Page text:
• Gabby Womack

The Cooking Gene by Michael W. Twitty

Updated: Nov 27, 2021

The Cooking Gene: A Journey Through African American Culinary History in the Old South

Rating: 4 Stars

Genre: Culinary Memoir

Representation: African American, Jewish, and Queer/Gay

Content Warning: In depth descriptions of slavery and the middle passage.


Description

A culinary historian travels the routes of his ancestors in the Old South, immersing himself in a complex weaving of food history and politics, genealogy and genetics, and discovers on the way surprising truths about family, identity, and the destiny of the Southern table. - Afroculinaria (a food blog authored by Michael W. Twitty)


“This is how we remembered each other, by what we ate.”
 

Review

A fascinating look at how food, history, and genealogy are intertwined! I found Twitty’s search for his own roots relatable, as I’m sure that many other African Americans do. My 4 star rating is for the amount of work that went into this book, the information Twitty connected, and the overall story.

"By then [1820s], Yankee mills were importing Southern slave-grown cotton, with new immigrants working within. To put it another way, cotton gave English, Scottish, then Irish and German Immigrants a reason to come to an industrializing, modernizing, postcolonial nation."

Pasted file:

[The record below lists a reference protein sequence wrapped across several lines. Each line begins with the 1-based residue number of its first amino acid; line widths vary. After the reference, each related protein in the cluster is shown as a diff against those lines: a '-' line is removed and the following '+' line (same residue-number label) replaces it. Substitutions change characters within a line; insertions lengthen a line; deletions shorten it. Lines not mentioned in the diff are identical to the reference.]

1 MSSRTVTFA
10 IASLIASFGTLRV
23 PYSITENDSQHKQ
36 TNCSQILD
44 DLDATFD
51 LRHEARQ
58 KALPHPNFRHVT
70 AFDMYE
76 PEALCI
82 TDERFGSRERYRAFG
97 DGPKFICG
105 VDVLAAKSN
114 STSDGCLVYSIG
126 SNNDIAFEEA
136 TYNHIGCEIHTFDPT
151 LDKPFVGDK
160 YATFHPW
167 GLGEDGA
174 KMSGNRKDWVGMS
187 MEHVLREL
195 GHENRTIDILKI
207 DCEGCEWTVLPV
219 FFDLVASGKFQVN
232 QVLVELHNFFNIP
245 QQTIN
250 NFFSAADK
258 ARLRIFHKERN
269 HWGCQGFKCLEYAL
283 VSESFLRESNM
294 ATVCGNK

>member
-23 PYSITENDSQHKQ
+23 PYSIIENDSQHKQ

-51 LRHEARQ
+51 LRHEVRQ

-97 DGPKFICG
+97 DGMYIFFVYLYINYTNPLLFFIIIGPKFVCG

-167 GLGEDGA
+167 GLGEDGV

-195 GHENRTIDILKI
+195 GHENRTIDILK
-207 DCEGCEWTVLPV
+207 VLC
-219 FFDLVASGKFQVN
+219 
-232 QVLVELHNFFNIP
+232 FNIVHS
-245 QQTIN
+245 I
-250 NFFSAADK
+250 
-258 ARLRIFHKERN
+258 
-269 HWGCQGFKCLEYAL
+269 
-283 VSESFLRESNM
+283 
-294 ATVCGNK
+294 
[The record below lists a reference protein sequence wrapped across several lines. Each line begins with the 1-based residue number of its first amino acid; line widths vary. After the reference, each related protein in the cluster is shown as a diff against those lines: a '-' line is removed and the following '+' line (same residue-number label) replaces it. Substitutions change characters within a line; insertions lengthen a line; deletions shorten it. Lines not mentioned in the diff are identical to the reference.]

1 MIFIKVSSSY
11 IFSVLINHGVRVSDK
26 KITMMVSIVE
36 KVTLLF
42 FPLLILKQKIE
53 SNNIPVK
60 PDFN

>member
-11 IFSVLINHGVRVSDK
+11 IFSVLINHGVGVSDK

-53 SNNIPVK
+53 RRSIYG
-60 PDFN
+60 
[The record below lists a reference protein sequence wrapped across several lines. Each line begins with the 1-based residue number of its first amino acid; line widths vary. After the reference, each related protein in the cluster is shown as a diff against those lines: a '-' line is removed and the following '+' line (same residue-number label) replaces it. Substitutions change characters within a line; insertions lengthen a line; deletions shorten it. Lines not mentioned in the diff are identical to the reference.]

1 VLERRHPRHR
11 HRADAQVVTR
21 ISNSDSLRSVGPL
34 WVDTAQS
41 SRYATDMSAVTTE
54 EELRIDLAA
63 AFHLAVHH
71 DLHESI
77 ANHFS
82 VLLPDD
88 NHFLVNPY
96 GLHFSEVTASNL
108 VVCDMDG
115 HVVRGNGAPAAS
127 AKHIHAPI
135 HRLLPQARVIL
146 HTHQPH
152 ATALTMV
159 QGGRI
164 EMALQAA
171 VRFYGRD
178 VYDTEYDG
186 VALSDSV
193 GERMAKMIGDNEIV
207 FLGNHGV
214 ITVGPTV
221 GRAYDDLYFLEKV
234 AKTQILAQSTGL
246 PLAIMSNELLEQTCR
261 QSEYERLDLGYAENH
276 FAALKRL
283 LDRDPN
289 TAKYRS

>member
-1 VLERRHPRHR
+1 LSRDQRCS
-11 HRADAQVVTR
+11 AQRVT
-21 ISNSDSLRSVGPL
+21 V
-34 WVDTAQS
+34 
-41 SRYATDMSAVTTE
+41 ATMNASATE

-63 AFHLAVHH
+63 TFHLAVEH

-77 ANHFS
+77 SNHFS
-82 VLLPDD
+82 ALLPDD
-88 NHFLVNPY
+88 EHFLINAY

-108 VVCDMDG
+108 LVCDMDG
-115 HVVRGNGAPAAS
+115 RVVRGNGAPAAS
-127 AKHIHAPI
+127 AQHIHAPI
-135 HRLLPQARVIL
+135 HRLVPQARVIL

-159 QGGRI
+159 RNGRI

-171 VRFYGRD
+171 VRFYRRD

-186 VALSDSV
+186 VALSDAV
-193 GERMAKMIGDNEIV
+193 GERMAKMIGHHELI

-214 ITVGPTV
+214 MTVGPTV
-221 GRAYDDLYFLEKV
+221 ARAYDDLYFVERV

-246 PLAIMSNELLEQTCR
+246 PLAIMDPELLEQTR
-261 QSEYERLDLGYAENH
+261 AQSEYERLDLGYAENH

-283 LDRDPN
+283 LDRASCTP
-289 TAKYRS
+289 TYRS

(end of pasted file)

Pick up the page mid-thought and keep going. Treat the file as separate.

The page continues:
However, I feel like I can’t quite give it 5 stars because it felt disjointed and repetitive, at times. It also seemed a bit too long. Regardless, I enjoyed this book and will likely revisit it for its recipes and explanations for the many habits and folkways that he revealed have been passed down. I also love the way that Twitty included Indigenous peoples in the South in this food history because it seems that they are often left out or not connected to African Americans in historical texts.

“I have been told, ‘ You can’t be everything.’ ‘You’re not really British/Irish/French…’ But our ancestors had complicated relationships across color lines, or were violated. It’s not our responsibility to make people feel comfortable with this fact or to rationalize the rules of cultural inheritance. On the other hand [when African Americans assert our ‘Africanity’]...we are reminded that we aren’t ‘pure,’ as if that was the original assertion.”

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